Waves for Change has received the Laureus Sport For Health Recognition Award, a commendation from Laureus South Africa as part of their 20th-year birthday activities.
The community-based organisation received the award in recognition of uplifting and investing in children and young people from vulnerable communities to help transform and create a better South Africa.
Waves for Change CEO and founder, Timothy Conibear said: “Laureus have been a fantastic partner. Since 2011 they’ve helped us develop and grow our Surf Therapy programmes to the point they are today – reaching 2,500 children each week across South Africa. This award is a great opportunity to celebrate our work together over all these years.”
Waves for Change combines the health benefits of surfing with psychosocial education. It helps young people build protective relationships, identify emotions, and build positive future visions.
In addition, Waves for Change has five Beach Hubs and trained community surf mentors who create a safe space where children who are identified as “at-risk” are referred to find belonging, learn coping skills, build confidence, and create positive behaviours toward mental wellness.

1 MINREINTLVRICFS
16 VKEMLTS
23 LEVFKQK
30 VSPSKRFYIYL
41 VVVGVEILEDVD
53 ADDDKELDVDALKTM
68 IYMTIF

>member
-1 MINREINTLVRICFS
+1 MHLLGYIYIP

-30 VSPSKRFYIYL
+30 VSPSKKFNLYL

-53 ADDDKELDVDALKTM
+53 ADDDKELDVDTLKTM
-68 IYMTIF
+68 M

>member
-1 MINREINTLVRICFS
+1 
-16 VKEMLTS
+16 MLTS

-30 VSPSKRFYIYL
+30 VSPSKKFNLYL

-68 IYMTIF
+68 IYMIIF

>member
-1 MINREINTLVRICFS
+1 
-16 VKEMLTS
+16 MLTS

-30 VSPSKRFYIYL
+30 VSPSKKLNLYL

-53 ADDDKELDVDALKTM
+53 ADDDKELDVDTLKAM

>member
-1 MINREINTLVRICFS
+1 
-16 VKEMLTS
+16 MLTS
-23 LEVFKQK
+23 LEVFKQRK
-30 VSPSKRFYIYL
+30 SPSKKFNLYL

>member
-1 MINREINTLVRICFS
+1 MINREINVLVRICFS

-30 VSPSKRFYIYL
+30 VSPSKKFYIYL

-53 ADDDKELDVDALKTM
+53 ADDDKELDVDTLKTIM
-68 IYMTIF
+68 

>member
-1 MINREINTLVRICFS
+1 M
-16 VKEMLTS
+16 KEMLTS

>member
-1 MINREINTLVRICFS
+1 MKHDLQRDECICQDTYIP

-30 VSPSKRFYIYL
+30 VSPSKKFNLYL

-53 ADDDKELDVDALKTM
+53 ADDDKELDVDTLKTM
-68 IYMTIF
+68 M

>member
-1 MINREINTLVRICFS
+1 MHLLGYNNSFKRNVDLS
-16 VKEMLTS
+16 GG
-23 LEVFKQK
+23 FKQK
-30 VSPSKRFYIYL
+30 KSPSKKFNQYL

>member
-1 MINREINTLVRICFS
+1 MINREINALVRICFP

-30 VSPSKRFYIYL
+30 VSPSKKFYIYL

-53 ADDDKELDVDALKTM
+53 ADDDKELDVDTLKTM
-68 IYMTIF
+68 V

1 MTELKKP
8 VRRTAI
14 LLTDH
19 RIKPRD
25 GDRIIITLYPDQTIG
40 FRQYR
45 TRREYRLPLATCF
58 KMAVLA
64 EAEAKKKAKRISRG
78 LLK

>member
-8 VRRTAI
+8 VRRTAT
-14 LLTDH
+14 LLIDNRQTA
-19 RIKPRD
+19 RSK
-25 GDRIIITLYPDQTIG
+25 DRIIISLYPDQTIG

Laureus CEO Marlene Coetzee-George said:
“This year we paused to celebrate Laureus and the collective impact of all its constituents over two decades. We wanted to be intentional in our efforts to applaud the Sport for development programmes the Foundation funds and supports for their tireless efforts to transform the lives of young South Africans. Programmes like Waves for Change bring hope through surfing in spaces where despair abounds, that alone is reason to pause with jubilation.”
Laureus Sport for Good Foundation South Africa funds, supports, and promotes the use of sport as a tool for social change. The Foundation has a network of 35 Sport for Development organisations in over 100 communities, using sport in innovative ways to tackle some of society’s most pressing challenges facing our youth, including poverty, homelessness, gangsterism, violence, drug abuse, discrimination, and HIV/AIDS.